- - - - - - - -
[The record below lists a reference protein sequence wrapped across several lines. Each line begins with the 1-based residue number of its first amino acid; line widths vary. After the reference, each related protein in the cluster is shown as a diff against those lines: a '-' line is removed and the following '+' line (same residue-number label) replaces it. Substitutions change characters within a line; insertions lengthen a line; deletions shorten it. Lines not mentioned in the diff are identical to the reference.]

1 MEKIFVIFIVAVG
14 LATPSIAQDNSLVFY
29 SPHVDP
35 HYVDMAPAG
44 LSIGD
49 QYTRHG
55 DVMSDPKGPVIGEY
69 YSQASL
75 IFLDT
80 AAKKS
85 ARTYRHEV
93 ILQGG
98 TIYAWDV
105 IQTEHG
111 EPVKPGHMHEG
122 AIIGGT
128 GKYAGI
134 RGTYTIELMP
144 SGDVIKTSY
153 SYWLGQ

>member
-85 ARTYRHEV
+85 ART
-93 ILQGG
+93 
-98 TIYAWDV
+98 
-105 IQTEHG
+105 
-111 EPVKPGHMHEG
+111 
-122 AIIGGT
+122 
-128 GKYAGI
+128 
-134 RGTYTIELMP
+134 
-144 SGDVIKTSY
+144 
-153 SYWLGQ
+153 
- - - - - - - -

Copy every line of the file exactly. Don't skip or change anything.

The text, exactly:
[The record below lists a reference protein sequence wrapped across several lines. Each line begins with the 1-based residue number of its first amino acid; line widths vary. After the reference, each related protein in the cluster is shown as a diff against those lines: a '-' line is removed and the following '+' line (same residue-number label) replaces it. Substitutions change characters within a line; insertions lengthen a line; deletions shorten it. Lines not mentioned in the diff are identical to the reference.]

1 MEKIFVIFIVAVG
14 LATPSIAQDNSLVFY
29 SPHVDP
35 HYVDMAPAG
44 LSIGD
49 QYTRHG
55 DVMSDPKGPVIGEY
69 YSQASL
75 IFLDT
80 AAKKS
85 ARTYRHEV
93 ILQGG
98 TIYAWDV
105 IQTEHG
111 EPVKPGHMHEG
122 AIIGGT
128 GKYAGI
134 RGTYTIELMP
144 SGDVIKTSY
153 SYWLGQ

>member
-85 ARTYRHEV
+85 ART
-93 ILQGG
+93 
-98 TIYAWDV
+98 
-105 IQTEHG
+105 
-111 EPVKPGHMHEG
+111 
-122 AIIGGT
+122 
-128 GKYAGI
+128 
-134 RGTYTIELMP
+134 
-144 SGDVIKTSY
+144 
-153 SYWLGQ
+153 